But we won't see much in retail because it can never be. Apple achieved this because it designed about everything except the chips, even the GPU boards and WiFi adapter are completely custom. To get at this level of efficiency (power/volume), you need to be able to design everything. And since most of us aren't really going to run homegrown GPU PCB's and self-designed motherboards, this will never be. I only hope some manufacturers like Silverstone take note of the vertical windtunnel design and redesign the Fortress Mini.

BTW: as you can see, the GPU cards are not just triangles and considering they have no industry-standard connectors, I can't see how we'd ever see those in retail.
 
I would love to see Apple make a version of this for gaming. I think there are a lot of people who would buy something in the space between an iMac and this.
 
What they have done with the new Mac Pro is truely impressive.
Also it to me seems quite logical why they cut away all internal PCIe expansion slots ...
Thunderbolt ... Not that it is that good or the solution to all problems, but if they want to push Thuderbolt, they had to take away pretty much alll other ways of expansion.
 
I too wish they had an option for non-workstation GPUs, but alas, I do not believe that would be in their best interest given their target market (and weak alternative markets - even if non-workstation GPUs were offered the market would not bear strong sales in this direction).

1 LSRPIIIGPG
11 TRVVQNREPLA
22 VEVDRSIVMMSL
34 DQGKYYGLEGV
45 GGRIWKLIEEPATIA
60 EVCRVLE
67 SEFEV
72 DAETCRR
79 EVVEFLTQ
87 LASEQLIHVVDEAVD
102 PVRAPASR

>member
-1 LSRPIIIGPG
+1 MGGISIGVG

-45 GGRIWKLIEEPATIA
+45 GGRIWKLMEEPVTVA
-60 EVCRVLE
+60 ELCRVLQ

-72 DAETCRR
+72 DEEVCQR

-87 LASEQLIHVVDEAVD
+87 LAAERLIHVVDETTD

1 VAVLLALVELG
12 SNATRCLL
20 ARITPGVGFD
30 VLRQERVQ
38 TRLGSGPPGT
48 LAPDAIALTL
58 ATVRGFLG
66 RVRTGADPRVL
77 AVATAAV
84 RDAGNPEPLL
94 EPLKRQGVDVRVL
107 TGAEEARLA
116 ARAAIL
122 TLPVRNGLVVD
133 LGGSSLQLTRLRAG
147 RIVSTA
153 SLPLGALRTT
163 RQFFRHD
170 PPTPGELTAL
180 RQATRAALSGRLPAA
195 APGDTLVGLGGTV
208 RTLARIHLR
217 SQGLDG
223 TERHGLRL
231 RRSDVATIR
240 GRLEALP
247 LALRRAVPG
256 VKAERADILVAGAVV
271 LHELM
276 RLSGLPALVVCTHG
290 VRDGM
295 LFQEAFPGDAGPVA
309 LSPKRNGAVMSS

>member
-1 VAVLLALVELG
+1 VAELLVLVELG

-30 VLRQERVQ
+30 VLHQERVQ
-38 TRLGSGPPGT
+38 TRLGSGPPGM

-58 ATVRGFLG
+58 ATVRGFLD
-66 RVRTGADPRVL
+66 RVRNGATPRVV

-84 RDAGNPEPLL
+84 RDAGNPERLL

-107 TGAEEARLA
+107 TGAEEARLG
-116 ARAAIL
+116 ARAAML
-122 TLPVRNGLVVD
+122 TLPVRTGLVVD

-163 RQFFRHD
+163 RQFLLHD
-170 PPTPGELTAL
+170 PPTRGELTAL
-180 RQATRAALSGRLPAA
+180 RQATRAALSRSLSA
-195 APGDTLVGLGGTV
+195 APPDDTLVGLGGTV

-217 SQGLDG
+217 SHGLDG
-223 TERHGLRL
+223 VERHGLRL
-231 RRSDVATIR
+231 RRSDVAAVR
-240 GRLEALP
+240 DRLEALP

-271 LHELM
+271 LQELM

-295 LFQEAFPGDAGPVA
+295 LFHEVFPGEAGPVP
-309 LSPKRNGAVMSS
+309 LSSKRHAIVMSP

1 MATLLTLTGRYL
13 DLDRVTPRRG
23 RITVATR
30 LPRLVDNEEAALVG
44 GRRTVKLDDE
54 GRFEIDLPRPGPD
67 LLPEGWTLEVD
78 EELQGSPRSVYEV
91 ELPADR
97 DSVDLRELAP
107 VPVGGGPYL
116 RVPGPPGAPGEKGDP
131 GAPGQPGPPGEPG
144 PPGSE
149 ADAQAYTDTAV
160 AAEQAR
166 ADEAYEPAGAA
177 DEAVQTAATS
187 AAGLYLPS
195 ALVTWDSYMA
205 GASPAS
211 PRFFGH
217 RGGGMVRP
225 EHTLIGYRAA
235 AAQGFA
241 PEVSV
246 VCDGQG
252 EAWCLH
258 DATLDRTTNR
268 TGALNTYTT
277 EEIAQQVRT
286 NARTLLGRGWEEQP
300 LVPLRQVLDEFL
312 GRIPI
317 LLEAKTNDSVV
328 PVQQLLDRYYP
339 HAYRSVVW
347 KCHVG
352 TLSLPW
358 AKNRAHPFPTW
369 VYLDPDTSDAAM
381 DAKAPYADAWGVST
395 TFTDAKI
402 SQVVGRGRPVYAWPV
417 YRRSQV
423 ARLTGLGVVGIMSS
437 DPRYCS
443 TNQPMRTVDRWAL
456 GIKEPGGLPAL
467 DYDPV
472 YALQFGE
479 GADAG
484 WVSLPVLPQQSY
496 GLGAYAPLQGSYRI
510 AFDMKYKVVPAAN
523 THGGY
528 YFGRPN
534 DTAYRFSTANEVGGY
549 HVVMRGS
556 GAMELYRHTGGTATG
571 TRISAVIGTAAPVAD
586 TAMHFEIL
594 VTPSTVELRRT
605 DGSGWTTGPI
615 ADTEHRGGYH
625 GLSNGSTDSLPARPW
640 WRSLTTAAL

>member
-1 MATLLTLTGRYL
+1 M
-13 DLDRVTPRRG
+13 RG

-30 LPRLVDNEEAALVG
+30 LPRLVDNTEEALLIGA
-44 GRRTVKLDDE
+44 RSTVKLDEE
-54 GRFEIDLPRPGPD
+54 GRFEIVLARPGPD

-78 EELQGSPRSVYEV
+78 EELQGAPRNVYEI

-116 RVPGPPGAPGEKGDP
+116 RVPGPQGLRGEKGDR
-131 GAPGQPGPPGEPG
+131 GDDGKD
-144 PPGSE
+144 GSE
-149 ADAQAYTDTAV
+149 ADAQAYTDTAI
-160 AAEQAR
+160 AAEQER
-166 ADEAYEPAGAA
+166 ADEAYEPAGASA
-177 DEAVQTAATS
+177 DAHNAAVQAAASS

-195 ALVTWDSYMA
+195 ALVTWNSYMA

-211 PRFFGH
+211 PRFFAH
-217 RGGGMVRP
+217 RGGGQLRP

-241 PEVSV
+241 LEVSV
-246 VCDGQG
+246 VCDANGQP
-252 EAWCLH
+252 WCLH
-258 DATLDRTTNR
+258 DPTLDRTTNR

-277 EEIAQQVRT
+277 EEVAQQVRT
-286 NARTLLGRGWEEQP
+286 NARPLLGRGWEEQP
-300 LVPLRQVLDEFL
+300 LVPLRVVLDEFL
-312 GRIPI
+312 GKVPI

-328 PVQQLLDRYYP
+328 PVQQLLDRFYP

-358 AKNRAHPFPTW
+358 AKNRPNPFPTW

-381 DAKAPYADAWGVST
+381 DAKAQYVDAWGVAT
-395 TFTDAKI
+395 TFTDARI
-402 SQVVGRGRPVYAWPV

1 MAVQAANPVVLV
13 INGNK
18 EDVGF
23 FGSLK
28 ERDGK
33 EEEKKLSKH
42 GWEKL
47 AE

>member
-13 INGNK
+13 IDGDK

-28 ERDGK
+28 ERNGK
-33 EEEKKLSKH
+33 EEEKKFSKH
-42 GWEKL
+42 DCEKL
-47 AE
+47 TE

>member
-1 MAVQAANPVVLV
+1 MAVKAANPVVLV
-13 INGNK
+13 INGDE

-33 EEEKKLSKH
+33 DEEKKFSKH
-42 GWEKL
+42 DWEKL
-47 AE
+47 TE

The new mac pro is an incredible use of space, the engineering behind it is quite amazing, at least in my opinion. That being said I don't think we will see the use of a central heatsink because apple only got away with it because they designed each and every piece in the new mac pro. Hell the only things that follow any kind of standard are the ram and SSD.

If a company were to develop some new standards so that we could have a heatsink similar to the macpro I would be all about it. The cost be damned, I love small cases.
 
it is impressive, and i would be curious how much it costs them in R&D to come up with this, have the custom made motherboards and so on done as well..
 
The reason why PC DIY is cheap and easy is because all manufactures uses same standards.